Ms Thompson said youth, defined as aged 15-24, had an unemployment rate of 18 per cent in 2009. That has risen to 26 per cent now.
“In terms of income support, despite the odd person attempting to make out that living off welfare is a cushy choice, a single person who is 24 or under receives for their main benefit only $171.84c a week.”
Ms Thompson produced a brief budget for a young person on that benefit plus an accommodation allowance of $40 a week, who was renting at $130 a week. After power, phone, rent and other fixed expenses, only $29 a week was left for food, clothes, doctor’s bills and other spending.
“To top it off, the youth who are 24 or under, receive $40 less a week than someone who is 25 or 51,” Ms Thompson said. “How can we expect young people to be respectful, if the state is constantly treating them and telling them that they are worth less than everybody else,” she said, after detailing the harsh impacts of welfare changes on some young people on benefits.”
The politicians were given five minutes each to respond to the two young women.
Deputy Leader of the Opposition Grant Robertson (Labour) said jobs have to be at the centre of everything a government does in terms of economic policy.
“When we decide how the Government is going to spend the $30 billion a year it spends buying things, it is called procurement. We have to put jobs for us, for the New Zealand people, for young people, at the centre of that policy and say that we are going to make sure New Zealand firms get a go at those contracts, so that turns into jobs for New Zealanders,” he said.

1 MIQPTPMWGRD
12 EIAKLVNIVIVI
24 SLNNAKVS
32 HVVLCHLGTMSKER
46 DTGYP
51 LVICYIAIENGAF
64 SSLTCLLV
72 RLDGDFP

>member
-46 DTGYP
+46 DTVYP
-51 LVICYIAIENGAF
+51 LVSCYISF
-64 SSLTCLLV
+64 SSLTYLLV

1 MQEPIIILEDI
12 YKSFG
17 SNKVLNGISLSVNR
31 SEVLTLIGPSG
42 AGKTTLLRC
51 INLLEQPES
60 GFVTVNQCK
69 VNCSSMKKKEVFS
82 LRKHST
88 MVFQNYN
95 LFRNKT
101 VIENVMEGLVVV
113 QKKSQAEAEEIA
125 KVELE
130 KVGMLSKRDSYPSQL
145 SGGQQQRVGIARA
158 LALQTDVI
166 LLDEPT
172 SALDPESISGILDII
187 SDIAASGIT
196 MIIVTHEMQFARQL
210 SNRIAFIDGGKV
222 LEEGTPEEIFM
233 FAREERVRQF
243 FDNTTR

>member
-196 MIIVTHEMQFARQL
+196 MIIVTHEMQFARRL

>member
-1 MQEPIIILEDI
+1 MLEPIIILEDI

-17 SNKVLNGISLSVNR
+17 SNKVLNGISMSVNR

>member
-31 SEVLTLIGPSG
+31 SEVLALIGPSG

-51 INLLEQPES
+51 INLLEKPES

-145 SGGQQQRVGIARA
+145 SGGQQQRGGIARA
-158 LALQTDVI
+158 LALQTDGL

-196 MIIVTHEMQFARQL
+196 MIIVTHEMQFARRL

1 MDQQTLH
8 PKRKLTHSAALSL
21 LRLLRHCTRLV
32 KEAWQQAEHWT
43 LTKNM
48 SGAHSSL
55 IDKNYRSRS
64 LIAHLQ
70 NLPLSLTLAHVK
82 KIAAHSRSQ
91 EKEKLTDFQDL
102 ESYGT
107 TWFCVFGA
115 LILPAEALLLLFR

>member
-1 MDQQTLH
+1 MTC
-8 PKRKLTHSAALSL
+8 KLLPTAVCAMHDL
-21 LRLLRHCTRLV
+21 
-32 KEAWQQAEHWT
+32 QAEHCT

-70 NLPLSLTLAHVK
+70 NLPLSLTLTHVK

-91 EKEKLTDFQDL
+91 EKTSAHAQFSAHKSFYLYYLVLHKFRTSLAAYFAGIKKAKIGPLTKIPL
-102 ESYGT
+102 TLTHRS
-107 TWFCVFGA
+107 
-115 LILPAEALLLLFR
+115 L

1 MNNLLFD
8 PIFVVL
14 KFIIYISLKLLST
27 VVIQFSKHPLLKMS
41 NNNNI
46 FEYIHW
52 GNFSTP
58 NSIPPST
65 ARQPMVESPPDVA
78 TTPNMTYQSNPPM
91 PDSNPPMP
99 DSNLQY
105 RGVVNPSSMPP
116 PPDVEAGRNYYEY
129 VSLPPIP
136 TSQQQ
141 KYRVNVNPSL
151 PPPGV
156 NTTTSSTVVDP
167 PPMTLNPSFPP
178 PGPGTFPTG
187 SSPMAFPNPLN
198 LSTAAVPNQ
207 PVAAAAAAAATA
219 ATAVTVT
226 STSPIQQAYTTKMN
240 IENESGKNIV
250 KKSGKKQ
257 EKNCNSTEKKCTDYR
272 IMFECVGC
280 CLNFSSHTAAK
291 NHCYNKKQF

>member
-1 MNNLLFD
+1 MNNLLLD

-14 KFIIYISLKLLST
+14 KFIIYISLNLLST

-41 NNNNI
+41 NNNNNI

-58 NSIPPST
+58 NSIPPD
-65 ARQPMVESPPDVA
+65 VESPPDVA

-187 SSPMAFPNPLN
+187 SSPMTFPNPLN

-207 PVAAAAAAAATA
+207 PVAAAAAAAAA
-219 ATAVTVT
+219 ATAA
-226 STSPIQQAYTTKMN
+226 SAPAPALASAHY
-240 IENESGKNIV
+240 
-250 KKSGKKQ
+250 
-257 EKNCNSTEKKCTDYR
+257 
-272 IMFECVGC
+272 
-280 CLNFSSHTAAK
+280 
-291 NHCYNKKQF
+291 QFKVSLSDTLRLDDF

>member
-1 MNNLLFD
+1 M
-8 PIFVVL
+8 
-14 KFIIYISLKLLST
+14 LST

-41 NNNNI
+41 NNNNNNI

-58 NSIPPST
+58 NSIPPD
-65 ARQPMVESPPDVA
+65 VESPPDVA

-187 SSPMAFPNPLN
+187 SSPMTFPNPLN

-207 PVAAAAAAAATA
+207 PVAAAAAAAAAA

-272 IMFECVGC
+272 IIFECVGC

Mr Robertson called for a hands-on approach to the economy from Government, saying a Labour Government would develop a plan for different sectors. Although acknowledging the Gateway programme that strengthens pathways for students from school to further education and training or employment, Mr Robertson called for further improvement in the transition between school and work.
National MP Alfred Ngaro spoke about his mother, who worked two jobs as a cleaner and his father who was a labourer on Auckland’s wharves.
“I know what it is when we deal with poverty and the struggle and the issues that we have to get ahead. I’m here today because I have become the dream and the aspirations of my Mum and Dad. I’m here today because we know that hard work and determination can get us to a place of success,” Mr Ngaro said.
There is a challenge for both the Government and community in how to make a difference for the 18,100 Pacifica people who are unemployed in New Zealand, he said.
“Here’s the one line I want to leave you with: ‘We [Pacific people] are not a problem to be solved — we are a potential to be realised.’”
Mr Ngaro said the Government’s approach emphasises more of community and less of government.
But the Green Party’s Vernon Tava said the rhetoric in the United Kingdom from the Conservative Party about the “big society” really meant small government, which is part of a broader neo-liberal project to decouple the state and society.
Being told how important communities are, in this context, really means that community will eventually be the only safety net around, he said.
Mana’s John Minto, who is running to be Auckland mayor, said that, if elected, he would demand council contracts only go to firms that pay a living wage. The higher cost would come from taking funds from higher salaries that some council staff earn, he said.
by MICHAEL OTTO